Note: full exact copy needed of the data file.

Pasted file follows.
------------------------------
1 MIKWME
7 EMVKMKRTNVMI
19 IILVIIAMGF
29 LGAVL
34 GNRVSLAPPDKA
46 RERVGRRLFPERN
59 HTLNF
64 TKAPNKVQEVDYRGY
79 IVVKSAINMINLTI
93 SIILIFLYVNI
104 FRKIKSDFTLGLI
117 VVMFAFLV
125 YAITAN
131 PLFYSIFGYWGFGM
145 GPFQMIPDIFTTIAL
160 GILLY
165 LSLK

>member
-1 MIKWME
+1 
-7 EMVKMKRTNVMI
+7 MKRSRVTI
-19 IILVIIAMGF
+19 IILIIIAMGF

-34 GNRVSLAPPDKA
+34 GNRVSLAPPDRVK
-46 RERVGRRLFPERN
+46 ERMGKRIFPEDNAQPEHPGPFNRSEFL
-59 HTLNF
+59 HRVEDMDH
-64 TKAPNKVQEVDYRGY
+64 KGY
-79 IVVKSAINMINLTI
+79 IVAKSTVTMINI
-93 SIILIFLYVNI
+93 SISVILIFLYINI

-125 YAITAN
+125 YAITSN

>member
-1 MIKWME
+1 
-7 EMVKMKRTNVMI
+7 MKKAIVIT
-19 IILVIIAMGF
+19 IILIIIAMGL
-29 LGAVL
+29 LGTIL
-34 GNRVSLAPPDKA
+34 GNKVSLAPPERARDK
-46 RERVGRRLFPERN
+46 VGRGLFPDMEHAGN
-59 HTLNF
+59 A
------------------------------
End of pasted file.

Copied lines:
1 MIKWME
7 EMVKMKRTNVMI
19 IILVIIAMGF
29 LGAVL
34 GNRVSLAPPDKA
46 RERVGRRLFPERN
59 HTLNF
64 TKAPNKVQEVDYRGY
79 IVVKSAINMINLTI
93 SIILIFLYVNI
104 FRKIKSDFTLGLI
117 VVMFAFLV
125 YAITAN
131 PLFYSIFGYWGFGM
145 GPFQMIPDIFTTIAL
160 GILLY
165 LSLK

>member
-1 MIKWME
+1 
-7 EMVKMKRTNVMI
+7 MKRSRVTI
-19 IILVIIAMGF
+19 IILIIIAMGF

-34 GNRVSLAPPDKA
+34 GNRVSLAPPDRVK
-46 RERVGRRLFPERN
+46 ERMGKRIFPEDNAQPEHPGPFNRSEFL
-59 HTLNF
+59 HRVEDMDH
-64 TKAPNKVQEVDYRGY
+64 KGY
-79 IVVKSAINMINLTI
+79 IVAKSTVTMINI
-93 SIILIFLYVNI
+93 SISVILIFLYINI

-125 YAITAN
+125 YAITSN

>member
-1 MIKWME
+1 
-7 EMVKMKRTNVMI
+7 MKKAIVIT
-19 IILVIIAMGF
+19 IILIIIAMGL
-29 LGAVL
+29 LGTIL
-34 GNRVSLAPPDKA
+34 GNKVSLAPPERARDK
-46 RERVGRRLFPERN
+46 VGRGLFPDMEHAGN
-59 HTLNF
+59 A